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Let $f$ be a continuous complex-valued function on the unit interval. For any complex number $z$, define $F(z)=\int _0 ^1 f(t) e^{zt} dt$.

How do I show that $F$ is entire?

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1  
Is $f$ continuous? –  Davide Giraudo Aug 5 '12 at 11:22
    
yes, it should be. Let me edit that. –  lucas Aug 5 '12 at 11:30

3 Answers 3

Let $z$ fixed. We have $$e^{zt}=\sum_{n=0}^{+\infty}\frac{t^n}{n!}z^n,$$ and this series is normally convergent on $[0,1]$. Consequently, we can switch the series and the integral, to get $$\int_0^1f(z)e^{zt}dt=\int_0^1f(t)\sum_{n=0}^{+\infty}\frac{t^n}{n!}z^ndt=\sum_{n=0}^{+\infty}\frac 1{n!}\left(\int_0^1f(t)t^ndt\right)z^n,$$ and $f$ is actually a power series (of infinite radius of convergence, hence entire.

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Related problem 1, related problem 2. You can use Morera's theorem which states that a continuous, complex-valued function ƒ defined on a connected open set D in the complex plane that satisfies $$ \oint_{\gamma} f(z)\, dz = 0 $$ for every closed piecewise C1 curve $\gamma$ in $D$ must be holomorphic on $D$. Applying this theorem to your case, we have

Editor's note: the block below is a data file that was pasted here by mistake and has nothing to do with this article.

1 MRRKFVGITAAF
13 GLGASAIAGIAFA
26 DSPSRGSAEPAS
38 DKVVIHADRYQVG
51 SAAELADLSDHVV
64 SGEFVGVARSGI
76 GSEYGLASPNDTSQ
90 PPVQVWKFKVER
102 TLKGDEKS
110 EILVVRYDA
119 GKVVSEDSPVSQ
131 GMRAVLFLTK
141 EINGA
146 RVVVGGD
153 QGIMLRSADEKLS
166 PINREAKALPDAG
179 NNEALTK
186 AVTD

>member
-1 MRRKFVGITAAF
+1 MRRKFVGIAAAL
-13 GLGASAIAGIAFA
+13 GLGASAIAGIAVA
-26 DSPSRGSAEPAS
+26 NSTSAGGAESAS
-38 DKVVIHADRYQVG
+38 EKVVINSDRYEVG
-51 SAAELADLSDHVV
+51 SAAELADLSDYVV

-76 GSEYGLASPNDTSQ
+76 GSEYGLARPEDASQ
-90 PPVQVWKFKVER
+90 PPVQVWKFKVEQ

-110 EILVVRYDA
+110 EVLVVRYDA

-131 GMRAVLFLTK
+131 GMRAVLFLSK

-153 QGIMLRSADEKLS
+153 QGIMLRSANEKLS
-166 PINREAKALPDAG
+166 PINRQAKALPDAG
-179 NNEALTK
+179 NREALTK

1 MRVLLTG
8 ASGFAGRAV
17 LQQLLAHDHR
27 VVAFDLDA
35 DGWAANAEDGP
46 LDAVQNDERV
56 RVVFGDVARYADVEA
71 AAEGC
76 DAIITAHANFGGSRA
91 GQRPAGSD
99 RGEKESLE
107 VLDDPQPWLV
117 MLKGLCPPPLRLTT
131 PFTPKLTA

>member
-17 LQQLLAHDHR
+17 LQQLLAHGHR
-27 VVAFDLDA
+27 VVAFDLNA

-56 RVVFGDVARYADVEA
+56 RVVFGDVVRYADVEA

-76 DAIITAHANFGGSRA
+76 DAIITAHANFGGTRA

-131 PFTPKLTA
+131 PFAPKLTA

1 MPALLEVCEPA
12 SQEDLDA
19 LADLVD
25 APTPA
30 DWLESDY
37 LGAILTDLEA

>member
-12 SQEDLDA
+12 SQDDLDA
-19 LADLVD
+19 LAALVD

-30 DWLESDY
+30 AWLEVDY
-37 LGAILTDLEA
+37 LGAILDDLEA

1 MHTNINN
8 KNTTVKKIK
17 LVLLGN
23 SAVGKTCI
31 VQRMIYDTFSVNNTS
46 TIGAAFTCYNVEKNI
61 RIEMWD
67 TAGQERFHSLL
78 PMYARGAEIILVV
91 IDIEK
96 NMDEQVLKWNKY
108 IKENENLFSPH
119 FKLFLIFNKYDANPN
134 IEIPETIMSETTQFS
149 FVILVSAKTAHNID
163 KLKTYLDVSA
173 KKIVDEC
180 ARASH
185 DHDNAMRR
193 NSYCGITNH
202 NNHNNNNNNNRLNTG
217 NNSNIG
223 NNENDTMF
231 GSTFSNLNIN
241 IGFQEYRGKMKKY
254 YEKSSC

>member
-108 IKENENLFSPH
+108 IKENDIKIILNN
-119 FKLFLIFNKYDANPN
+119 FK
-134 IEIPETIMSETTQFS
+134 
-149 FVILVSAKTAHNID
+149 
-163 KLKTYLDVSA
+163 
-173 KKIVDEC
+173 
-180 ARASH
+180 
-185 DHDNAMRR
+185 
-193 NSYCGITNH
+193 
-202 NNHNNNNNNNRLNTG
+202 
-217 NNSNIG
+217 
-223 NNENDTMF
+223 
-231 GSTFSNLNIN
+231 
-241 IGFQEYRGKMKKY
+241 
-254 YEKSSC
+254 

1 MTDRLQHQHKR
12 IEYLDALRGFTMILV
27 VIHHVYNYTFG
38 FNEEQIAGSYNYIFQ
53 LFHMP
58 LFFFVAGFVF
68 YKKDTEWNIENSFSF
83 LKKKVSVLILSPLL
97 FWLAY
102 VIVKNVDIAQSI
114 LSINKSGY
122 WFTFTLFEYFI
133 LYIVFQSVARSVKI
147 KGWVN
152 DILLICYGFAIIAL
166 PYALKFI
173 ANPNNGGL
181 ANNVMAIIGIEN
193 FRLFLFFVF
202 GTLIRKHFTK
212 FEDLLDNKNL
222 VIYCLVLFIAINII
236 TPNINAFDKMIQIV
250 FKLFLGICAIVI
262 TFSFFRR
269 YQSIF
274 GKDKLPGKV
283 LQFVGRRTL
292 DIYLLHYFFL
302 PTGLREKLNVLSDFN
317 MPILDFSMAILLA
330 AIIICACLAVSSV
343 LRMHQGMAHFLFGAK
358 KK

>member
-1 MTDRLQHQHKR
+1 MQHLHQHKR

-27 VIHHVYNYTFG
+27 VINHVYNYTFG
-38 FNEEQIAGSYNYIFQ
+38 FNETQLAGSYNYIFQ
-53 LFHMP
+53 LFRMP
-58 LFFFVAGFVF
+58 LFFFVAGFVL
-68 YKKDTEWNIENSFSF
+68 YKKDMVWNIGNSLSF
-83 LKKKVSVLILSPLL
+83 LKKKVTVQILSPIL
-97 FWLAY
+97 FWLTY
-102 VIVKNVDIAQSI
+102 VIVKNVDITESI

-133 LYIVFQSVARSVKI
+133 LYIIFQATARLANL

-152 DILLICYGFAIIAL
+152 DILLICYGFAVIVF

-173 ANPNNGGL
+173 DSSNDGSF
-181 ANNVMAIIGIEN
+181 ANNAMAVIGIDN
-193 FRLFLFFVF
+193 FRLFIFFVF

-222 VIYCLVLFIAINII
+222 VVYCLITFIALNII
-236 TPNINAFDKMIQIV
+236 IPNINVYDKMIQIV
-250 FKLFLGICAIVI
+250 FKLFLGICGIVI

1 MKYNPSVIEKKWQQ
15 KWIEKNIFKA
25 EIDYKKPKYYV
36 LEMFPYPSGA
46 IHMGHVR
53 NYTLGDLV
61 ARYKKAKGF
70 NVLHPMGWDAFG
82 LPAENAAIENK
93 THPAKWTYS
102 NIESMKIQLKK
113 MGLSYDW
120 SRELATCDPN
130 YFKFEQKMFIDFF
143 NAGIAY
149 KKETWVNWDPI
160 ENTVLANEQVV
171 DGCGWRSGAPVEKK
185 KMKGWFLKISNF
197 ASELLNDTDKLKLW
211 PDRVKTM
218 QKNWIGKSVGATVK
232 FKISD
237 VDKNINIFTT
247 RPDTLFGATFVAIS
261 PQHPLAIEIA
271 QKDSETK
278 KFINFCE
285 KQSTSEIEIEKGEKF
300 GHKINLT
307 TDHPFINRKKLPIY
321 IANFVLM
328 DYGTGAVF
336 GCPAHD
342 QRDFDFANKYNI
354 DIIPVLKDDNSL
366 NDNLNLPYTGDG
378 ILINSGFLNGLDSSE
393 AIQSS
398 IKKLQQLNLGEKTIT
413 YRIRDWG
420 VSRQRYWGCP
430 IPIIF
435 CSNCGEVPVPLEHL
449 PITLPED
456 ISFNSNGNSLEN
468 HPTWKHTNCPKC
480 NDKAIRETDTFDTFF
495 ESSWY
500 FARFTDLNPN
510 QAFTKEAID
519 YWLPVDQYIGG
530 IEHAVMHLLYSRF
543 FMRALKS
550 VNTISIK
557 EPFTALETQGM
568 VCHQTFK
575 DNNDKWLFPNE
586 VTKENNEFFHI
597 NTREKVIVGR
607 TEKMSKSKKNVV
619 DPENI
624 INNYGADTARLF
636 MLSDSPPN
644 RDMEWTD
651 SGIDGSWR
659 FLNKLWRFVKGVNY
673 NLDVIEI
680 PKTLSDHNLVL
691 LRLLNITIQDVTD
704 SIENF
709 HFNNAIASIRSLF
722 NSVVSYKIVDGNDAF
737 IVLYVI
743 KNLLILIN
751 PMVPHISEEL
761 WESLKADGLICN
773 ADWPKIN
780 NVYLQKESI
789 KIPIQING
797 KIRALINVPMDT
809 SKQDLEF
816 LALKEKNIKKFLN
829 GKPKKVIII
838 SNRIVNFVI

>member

$$ \oint_{\gamma} f(z) dz = \oint \int_{0}^{1} f(t){\rm e}^{zt}dt dz = \int_{0}^{1}f(t)\oint_{\gamma} {\rm e}^{zt} dz \,dt = \int_{0}^{1} f(t) (0) dt = 0$$

The inner integral equals $0$, since ${\rm e}^{zt} $ is analytic and hence by Cauchy theorem the integral is zeros. The interchanging of the integrals is justified by the uniform convergence of the $\int_{0}^{1} f(t) {\rm e }^{zt} $ in $z$.

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You can differentiate under the integral sign with respect to $z$ in such situations... so not only is it entire but its derivative is given by $\int_0^1 tf(t)e^{zt}\,dt$. To prove it, you apply the dominated convergence theorem to the difference quotients ${F(z + h) - F(z) \over h} = \int_0^1 f(t)e^{zt} {e^{ht} - 1 \over h}\,dt$ as $h \rightarrow 0$.

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